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. Last Updated: 07/27/2016

Russia, Ukraine: The Economic Ties That Bind

If we ignore for a minute high-level political battles, last week's main theme was economic relations among the countries of the CIS. There were unproductive talks between the governments of Russia and Ukraine. and last Thursday the government considered the question of of trade and economic relations between Russia and the other Commonwealth states.


Approximately one month ago a representative of the Ukraine State Oil Commission announced that if his republic received less than 30 million tons of oil in 1993, the petrochemical industry in both countries would collapse.


Leonid Kuchma, prime minister of Ukraine, said a month ago that he would resign if Russia raised prices on energy sources, since such a step would lead to the collapse of Ukraine's economy.


Today we know that Ukraine has managed to get only 20 of the 45 tons of oil it needs. and only 8. 8 million of these are guaranteed - the rest Ukraine has to get by means of direct contracts with the various regions and producers, entering into fierce competition with other consumers from the rest of the CIS.


And Russia thinks that starting Jan. 29 it is delivering gas to Ukraine at world prices - approximately 45, 000 rubles for 1, 000 cubic meters. Ukraine thinks differently, but this does not change the situation.


Russia is trying to get some concessions from Ukraine. Ukraine is asking that gas be supplied at a price five times lower than the world levels, but does not want to even discuss the question of the Russian military fleet remaining in Sevastopol under any conditions.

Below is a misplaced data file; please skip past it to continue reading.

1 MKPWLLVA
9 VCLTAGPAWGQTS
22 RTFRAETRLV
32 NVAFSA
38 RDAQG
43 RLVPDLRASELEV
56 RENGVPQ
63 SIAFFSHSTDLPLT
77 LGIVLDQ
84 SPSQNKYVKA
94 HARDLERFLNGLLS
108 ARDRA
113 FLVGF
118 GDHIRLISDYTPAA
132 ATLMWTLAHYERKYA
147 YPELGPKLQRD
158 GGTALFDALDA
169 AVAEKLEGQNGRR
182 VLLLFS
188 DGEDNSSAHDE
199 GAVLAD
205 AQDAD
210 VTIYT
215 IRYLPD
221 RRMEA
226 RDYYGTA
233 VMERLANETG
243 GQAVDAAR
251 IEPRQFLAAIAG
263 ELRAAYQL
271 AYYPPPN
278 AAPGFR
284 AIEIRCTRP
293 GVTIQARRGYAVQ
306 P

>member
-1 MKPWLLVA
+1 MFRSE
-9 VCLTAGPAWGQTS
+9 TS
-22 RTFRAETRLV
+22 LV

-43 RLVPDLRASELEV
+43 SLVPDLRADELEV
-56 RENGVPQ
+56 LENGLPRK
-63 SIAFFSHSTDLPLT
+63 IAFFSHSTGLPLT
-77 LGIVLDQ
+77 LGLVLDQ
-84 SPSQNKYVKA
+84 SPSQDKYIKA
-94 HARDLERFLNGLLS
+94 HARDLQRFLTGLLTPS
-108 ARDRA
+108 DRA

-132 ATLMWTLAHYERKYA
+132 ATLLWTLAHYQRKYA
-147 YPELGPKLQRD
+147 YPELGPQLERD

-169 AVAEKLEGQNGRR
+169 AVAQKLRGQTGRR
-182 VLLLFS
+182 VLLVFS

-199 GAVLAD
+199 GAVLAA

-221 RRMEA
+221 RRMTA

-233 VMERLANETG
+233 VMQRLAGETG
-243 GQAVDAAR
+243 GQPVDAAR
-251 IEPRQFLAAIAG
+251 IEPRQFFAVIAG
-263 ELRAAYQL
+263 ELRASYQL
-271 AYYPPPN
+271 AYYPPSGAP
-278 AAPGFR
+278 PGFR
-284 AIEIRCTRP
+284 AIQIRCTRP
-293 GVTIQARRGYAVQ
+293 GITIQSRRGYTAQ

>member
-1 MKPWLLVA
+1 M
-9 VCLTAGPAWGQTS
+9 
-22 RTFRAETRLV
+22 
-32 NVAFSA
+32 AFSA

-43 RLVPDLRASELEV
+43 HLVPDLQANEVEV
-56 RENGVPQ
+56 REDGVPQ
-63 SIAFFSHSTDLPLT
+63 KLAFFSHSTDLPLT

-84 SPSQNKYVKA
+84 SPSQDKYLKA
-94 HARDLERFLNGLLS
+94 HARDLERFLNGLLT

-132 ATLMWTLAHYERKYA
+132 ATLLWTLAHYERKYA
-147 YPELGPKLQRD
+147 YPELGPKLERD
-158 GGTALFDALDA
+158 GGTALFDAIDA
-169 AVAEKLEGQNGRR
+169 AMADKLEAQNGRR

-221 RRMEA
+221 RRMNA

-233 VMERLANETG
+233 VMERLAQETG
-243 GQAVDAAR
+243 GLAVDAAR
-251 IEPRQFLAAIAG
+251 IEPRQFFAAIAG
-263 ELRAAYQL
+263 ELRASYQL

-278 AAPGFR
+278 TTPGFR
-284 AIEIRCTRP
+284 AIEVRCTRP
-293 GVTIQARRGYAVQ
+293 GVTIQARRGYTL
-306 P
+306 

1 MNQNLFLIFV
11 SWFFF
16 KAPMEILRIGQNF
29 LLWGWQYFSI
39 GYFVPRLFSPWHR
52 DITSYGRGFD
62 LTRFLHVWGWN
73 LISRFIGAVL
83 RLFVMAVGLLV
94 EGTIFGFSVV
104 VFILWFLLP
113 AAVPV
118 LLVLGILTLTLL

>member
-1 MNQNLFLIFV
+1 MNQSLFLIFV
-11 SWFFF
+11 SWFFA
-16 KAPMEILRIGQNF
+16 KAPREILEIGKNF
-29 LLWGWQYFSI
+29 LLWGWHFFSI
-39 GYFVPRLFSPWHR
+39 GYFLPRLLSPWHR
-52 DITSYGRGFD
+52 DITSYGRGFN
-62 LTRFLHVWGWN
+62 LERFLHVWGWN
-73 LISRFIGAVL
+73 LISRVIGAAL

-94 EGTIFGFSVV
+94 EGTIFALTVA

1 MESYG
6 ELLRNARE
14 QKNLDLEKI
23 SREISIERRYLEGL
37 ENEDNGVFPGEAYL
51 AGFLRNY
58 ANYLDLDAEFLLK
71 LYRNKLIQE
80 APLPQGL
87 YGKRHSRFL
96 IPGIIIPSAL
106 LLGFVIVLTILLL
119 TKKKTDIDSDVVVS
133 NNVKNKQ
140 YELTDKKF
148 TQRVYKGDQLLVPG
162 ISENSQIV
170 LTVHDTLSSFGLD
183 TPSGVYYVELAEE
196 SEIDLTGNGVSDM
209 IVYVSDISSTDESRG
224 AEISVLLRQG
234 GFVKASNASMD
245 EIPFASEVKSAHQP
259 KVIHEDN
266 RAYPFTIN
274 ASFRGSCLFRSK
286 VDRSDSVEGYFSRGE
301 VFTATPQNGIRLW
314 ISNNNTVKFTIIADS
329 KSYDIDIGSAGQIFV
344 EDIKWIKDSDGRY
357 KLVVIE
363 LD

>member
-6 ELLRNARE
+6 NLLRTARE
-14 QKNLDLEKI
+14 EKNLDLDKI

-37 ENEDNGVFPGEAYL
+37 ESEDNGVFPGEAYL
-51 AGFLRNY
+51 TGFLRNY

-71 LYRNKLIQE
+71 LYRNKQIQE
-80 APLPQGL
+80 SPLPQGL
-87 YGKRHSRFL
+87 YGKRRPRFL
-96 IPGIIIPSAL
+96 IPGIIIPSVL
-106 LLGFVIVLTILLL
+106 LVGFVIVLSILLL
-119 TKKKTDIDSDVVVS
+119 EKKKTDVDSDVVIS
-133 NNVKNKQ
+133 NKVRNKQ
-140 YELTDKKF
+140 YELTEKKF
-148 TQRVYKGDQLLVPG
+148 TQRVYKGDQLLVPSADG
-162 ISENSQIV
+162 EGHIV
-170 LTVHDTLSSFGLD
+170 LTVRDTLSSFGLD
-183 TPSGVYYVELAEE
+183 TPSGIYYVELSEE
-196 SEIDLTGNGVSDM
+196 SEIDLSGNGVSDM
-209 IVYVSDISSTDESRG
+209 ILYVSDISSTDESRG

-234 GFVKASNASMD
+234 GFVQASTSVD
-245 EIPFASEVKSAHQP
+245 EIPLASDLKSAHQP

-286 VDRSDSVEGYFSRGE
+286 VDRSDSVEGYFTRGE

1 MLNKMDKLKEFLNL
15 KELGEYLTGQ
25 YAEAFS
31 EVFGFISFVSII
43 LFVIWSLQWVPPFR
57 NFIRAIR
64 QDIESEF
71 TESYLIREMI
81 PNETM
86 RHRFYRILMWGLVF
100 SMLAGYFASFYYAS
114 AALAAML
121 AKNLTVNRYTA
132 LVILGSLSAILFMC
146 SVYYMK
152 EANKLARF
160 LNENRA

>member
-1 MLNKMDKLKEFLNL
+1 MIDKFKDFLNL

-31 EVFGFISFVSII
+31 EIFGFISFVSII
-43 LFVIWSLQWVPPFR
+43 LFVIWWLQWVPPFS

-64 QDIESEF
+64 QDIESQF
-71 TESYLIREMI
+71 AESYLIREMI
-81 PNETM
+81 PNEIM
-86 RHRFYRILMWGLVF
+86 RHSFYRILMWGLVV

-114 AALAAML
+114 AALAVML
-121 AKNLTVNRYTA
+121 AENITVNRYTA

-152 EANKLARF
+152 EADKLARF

Each side, naturally, maintains that its partner in the negotiations is putting forth unacceptable conditions and is demanding excessive concessions.


Russia's relations are just as complicated with other countries of the Commonwealth, which account for 80 percent of Russia's foreign trade. In Moscow it has been calculated that a shift to world prices in trade with the other Commonwealth nations would bring Russia $16 billion per year, and this figure is probably causing some officials to lose their heads. But the U. S. S. R. already tried to get this kind of "added profit" from the members of COMECON, and instead of making a profit it ruined trade.


A shift to world prices in trade with countries that cannot pay would most likely cause economic collapse in all these countries. But, on the other hand, maintaining these artificial prices would also lead to economic collapse, for Russia first of all, since it would remain, against its will, the biggest and most generous contributor to the Commonwealth countries.


What can be done? This is not a question for the fainthearted.